In the second embodiment of FIG. 6, the pin carrier 28 of the cartridge container 16 is constituted by a container closure member threadably engaging its rear end, the container closure member 28 containing a coaxial firing pin 39 which is arranged to be driven forwardly by a primer 40, which is in turn operated by the rifle hammer (not shown in this embodiment). The coaxial bore of the cartridge container 16 is tapered for most of its length to facilitate removal of a spent cartridge, and has an enlarged end or a step for containing the rim of the cartridge 27.

The firing pin 39 is provided with a shoulder 41 which abuts a complementary face on the front end of the pin carrier 28, while the front end of the firing pin 39 has a short coaxial circular projection 42 which is arranged to engage most but not all of the rear end of the cartridge 27, and forward impact of the firing pin 39 crushes the entire periphery of the rim of the cartridge 27 against the rim recess of the cartridge container l6, effecting very rapid ignition of the ball propellant in the cartridge. The darkened lines at the interfaces 18, 19 and 41, indicate close-fitting face-to-face conditions which limit gas loss.

A consideration of the above embodiments will indicate that the cartridge container can be utilised either as a re-usable member or it can be discarded with an empty cartridge. The existence of the tapered coaxial bore 25 in FIG. 6 assists in the sealing around the cartridge 27 at its front end.

It would be obvious to one skilled in the art that modifications to the embodiments disclosed herein can be made without departing from the invention and the scope of the invention therefore is to be determined by the recited claims.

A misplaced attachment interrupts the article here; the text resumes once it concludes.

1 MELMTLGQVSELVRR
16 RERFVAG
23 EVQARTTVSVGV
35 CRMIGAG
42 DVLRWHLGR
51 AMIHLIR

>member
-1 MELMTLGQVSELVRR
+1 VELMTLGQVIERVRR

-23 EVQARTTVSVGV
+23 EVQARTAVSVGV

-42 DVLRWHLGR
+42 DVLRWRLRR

What I claim is:

1. A rifle breech comprising a receiver, means for securing a barrel to extend forwardly of the receiver, a breech bolt slidable in the receiver from an open (loading) position to a closed (locked) position, a circular section recess in the receiver coaxial with the bore of the barrel but of larger diameter than said bore, an end face at the front end of the recess, and a cartridge container positionable in the recess and having its outer walls engaged by the walls of the recess but being extractable from the recess, the breech bolt urging the front end of the cartridge container into abutment with the recess end face when the bolt is in locked position, the cartridge container having a central bore extending the length of the container, the central bore having a diameter to retain a cartridge therein, the central bore having adjacent a rear end an internal taper which diverges rearwardly and terminates in a diameter greater than the diameter of and spaced from the walls of a cartridge to be contained in said central bore but less than the rim diameter of said cartridge, wherein between the central bore taper and cartridge wall there is formed an annular space adjacent to the cartridge rim.